On occasion, I get questions like "I created a file called
blahblahblah.html using Notepad, and after uploading it to my website
and testing it with my browser, I get a 404 File Not Found error. What do I do?" Another variant of this question is
"I tried to save my file as
blahblahblah.pl but when I uploaded it to my website, I can only find
blahblahblah.pl.txt. How do I get the file to be
This brief article explains how you can solve this type of problem.
If it's a "File Not Found" error that you have, before we proceed to fixing the problems created by Notepad, it is important to first eliminate the possibility that you uploaded the file to the wrong directory.
Web servers are configured so that they serve files only from certain locations. They don't, for example, display your email from your mail folders for all to see. Typically, on your web hosting account, you have to upload your files into a directory called "www" or "public_html". Find out from your web host where you need to upload your files so that they will be displayed correctly.
If you have checked and know for sure that you have not committed this error, move on to the next section.
The other possible reason for the error is Notepad. Notepad, up to the current version, has the practice of adding a ".txt" extension
to your files even when you don't specify it. So if you give your file a name of "
blahblahblah.html", Notepad will change
the name to "
blahblahblah.html.txt" without informing you. Compounding this problem is Windows Explorer's policy
of not telling you the full filename of your files. Hence if you use Explorer to check the file, it will only show
If you have already saved your file, the best way to solve this is to first force Explorer to always show you the file extension, and then change the filename to the correct one. This is good practice anyway, since always being able to see the full filename probably improves your system's security — you'll be less likely to be tricked by all those scams asking you to click a file that appears to be a picture but is actually a program.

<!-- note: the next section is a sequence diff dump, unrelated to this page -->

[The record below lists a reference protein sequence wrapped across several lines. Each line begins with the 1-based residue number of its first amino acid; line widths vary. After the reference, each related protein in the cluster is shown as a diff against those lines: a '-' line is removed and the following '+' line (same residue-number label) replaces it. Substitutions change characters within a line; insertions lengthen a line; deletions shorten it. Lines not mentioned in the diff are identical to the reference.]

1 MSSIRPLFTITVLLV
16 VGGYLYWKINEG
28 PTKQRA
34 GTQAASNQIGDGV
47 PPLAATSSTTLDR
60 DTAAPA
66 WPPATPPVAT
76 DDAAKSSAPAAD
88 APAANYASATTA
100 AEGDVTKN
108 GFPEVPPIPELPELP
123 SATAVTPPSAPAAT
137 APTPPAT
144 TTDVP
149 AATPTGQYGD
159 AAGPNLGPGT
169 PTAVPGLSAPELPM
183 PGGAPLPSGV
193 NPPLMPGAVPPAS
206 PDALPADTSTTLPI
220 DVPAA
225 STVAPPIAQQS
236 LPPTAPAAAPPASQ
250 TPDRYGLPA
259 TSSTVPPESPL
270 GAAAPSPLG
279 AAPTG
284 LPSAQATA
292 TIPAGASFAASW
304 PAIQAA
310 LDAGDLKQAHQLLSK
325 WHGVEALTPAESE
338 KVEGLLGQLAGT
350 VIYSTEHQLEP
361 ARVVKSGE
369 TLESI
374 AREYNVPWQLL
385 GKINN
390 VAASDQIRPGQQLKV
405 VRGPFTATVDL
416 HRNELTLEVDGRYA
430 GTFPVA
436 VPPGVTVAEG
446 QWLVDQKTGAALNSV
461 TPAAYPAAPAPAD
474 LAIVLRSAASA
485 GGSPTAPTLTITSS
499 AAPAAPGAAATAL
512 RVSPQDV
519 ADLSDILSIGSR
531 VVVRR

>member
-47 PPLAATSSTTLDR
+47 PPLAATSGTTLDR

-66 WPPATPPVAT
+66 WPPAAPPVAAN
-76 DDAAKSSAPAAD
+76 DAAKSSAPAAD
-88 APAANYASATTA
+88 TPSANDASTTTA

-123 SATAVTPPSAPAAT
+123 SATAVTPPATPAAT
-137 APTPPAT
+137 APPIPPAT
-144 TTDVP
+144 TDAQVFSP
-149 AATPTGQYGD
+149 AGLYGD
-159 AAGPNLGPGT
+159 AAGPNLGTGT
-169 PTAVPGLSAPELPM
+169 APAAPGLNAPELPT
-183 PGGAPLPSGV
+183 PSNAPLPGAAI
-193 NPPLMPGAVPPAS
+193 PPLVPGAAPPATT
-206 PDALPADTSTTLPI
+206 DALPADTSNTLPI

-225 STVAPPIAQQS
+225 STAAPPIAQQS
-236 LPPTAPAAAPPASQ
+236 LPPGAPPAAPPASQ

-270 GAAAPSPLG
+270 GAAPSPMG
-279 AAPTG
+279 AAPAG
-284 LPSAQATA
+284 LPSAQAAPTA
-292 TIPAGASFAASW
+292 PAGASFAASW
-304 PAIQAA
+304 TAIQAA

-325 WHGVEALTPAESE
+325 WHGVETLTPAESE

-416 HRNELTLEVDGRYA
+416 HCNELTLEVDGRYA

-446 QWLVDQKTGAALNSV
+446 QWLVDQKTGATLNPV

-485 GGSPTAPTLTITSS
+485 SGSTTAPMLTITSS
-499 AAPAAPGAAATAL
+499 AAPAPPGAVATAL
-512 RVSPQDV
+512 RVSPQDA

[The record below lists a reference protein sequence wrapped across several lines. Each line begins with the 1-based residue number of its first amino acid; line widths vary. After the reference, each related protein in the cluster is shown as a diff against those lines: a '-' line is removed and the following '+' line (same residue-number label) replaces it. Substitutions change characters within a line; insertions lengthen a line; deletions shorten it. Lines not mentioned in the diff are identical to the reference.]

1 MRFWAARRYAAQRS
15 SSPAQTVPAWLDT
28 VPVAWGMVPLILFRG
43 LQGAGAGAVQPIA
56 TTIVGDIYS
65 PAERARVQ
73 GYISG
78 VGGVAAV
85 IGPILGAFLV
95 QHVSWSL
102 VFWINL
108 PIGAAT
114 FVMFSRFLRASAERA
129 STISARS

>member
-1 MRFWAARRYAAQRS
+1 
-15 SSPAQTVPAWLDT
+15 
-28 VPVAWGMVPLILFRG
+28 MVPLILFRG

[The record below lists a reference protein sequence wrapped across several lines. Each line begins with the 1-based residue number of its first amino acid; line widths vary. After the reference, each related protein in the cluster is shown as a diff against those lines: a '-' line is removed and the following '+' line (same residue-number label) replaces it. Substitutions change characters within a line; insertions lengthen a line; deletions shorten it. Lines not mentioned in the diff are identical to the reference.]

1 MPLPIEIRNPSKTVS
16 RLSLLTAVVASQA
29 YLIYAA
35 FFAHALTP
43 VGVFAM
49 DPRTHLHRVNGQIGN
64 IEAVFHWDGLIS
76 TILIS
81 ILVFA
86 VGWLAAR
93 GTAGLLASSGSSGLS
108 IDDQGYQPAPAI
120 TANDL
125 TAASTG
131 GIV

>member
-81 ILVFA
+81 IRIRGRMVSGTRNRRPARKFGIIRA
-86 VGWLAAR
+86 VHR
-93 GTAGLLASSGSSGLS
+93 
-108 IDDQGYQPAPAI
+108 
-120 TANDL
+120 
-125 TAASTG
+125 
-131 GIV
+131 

On Windows Vista and above, lick the Start menu, and type "folder options" (without the quotes), and click the "Folder Options" line that appears near the top of the Start menu. Click the "View" tab in the dialog box that appears. Look for a setting "Hide file extensions for known file types" and uncheck the box beside it to disable it. Then click the "OK" button at the bottom of the dialog box. (If your version of Windows does not seem to behave as I describe here, or the steps are too vague, see the more detailed instructions in my full tutorial on this.)
You should now be able to see your file as its true name, be it "
blahblahblah.html.txt" or whatever. Now click once on the filename.
Explorer will now allow you to change the filename. If this is not true, select the filename and hit the F2 key on the keyboard.
Delete the ".txt" extension, leaving the filename as "
blahblahblah.php" (without the quotes) or
blahblahblah.html". Make sure there are no trailing dots or spaces — that is, make sure
the filename is really "
blahblahblah.php" and not "
blahblahblah.php." with a trailing dot or the like.
When you hit the ENTER key, Windows will issue a warning about the dangers of changing filenames. Allow the name change to take place.
While this fixes the problem, read the next section to find out how you can avoid having to repeatedly do this in future, every time you use Notepad.
When you want to force Notepad to save a file without the "
.txt" extesion, save the file as "
including the quotes, in the Save As dialog box. When you include the quotes, Notepad will save the file
blahblahblah.php name literally, without adding a
Alternatively, you may prefer to get a better text editor. There are numerous free ones on the Free Programmer's Text Editors page. Don't worry about the "programmer's editor" bit — despite its grandiose name, programmers' editors are simple text editors with additional features to make it easier to work with than Notepad.
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